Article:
A central implication of the two-visual-systems hypothesis (TVSH) is that the dorsal visuomotor system (vision-for-action) can make use of invisible information, whereas the ventral system (vision-for-perception) cannot (Milner & Goodale, 1995). Therefore, actions such as grasping movements should be influenced by invisible information while conscious reports remain unaffected. To test this assumption, we used a dichoptic stimulation technique--continuous flash suppression (CFS)--which has the potency to render stimuli invisible for up to seconds (Tsuchiya & Koch, 2005). In two experiments using CFS, participants were asked to grasp for invisible bars of different sizes (Experiment 1) or orientations (Experiment 2), or to report both measures verbally. Target visibility was measured trial-by-trial using the perceptual awareness scale (PAS). We found no evidence for the use of invisible information by the visuomotor system despite extensive training (600 trials) and the availability of haptic feedback. Participants neither learned to scale their maximum grip aperture to the size of the invisible stimulus, nor to align their hand to its orientation. Careful control of stimulus visibility across training sessions, however, revealed a robust tendency towards decreasing perceptual thresholds under CFS. We discuss our results within the framework of the TVSH and with respect to alternative models which emphasize the close functional interaction between the dorsal and ventral visual systems.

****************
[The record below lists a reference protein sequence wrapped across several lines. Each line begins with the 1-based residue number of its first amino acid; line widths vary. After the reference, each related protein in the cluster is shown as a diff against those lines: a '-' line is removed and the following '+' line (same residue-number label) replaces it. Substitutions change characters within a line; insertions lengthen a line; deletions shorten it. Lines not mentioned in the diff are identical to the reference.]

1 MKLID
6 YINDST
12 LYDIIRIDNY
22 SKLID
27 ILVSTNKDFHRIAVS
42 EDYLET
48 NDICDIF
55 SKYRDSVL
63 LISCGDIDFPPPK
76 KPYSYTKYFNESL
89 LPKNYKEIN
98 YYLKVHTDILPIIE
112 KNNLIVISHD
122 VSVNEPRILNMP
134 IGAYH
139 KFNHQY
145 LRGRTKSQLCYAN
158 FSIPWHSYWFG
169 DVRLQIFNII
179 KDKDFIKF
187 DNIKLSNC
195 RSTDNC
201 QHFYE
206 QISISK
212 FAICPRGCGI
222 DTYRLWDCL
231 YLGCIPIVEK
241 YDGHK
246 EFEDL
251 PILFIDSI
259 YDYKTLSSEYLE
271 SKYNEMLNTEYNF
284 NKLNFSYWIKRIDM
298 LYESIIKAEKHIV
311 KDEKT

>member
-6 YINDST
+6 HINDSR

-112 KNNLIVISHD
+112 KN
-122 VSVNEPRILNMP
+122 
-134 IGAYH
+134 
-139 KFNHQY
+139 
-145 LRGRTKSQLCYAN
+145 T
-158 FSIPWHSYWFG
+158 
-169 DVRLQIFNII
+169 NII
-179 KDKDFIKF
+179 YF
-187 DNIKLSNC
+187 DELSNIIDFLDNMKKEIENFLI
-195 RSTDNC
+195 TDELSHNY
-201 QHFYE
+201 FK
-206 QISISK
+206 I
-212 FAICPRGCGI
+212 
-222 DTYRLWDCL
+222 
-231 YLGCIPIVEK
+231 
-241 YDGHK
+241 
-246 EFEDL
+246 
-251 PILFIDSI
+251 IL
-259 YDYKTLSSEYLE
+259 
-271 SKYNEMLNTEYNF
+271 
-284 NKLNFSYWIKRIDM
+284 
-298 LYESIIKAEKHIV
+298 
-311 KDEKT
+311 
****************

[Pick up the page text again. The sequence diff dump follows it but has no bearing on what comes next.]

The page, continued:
Keywords: Blindsight; Consciousness; Dual-stream model; Grasping; Vision.
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